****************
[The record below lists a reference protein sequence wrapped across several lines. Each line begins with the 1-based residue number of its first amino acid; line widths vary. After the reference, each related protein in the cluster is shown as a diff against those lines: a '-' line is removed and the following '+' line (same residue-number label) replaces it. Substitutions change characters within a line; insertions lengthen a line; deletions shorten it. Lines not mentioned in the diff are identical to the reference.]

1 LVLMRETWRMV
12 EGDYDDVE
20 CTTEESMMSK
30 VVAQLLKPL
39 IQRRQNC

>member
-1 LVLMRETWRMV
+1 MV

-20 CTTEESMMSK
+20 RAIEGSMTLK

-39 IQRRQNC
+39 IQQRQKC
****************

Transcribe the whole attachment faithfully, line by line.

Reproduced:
[The record below lists a reference protein sequence wrapped across several lines. Each line begins with the 1-based residue number of its first amino acid; line widths vary. After the reference, each related protein in the cluster is shown as a diff against those lines: a '-' line is removed and the following '+' line (same residue-number label) replaces it. Substitutions change characters within a line; insertions lengthen a line; deletions shorten it. Lines not mentioned in the diff are identical to the reference.]

1 LVLMRETWRMV
12 EGDYDDVE
20 CTTEESMMSK
30 VVAQLLKPL
39 IQRRQNC

>member
-1 LVLMRETWRMV
+1 MV

-20 CTTEESMMSK
+20 RAIEGSMTLK

-39 IQRRQNC
+39 IQQRQKC